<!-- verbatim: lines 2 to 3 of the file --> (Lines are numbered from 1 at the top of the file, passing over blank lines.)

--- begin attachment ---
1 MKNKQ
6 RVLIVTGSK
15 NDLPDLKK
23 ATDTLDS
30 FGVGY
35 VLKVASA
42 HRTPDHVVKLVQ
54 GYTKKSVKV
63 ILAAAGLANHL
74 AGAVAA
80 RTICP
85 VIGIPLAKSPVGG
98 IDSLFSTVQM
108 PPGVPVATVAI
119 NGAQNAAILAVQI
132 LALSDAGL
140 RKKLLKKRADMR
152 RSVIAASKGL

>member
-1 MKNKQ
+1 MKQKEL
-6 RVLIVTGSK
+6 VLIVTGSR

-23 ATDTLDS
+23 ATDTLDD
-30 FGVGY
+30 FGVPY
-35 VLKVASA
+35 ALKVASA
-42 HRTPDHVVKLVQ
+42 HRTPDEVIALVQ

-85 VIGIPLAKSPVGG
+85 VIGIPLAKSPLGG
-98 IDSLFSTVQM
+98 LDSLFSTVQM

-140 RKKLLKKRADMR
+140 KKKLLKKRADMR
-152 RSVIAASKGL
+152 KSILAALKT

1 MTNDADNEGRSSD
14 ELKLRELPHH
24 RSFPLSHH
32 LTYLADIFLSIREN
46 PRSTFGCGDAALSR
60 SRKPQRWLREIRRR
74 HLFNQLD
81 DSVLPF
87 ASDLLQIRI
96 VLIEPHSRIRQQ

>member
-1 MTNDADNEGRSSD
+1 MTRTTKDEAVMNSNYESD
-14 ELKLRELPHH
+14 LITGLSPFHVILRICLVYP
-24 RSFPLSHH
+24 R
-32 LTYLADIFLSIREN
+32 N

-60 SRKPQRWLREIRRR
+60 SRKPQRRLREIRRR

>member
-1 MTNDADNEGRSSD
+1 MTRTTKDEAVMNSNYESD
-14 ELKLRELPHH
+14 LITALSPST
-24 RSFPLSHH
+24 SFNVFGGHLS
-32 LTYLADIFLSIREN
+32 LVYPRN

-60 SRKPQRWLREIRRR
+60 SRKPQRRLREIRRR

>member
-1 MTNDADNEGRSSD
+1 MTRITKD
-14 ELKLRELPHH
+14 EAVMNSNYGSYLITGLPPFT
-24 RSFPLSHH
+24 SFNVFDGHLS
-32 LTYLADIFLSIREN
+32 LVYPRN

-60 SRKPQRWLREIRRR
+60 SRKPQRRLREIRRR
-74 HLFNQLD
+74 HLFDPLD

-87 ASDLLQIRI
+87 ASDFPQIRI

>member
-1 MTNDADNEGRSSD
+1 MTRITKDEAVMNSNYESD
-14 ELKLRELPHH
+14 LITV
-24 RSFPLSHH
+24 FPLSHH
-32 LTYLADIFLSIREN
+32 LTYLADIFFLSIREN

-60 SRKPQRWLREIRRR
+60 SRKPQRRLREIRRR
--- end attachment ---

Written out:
6 RVLIVTGSK
15 NDLPDLKK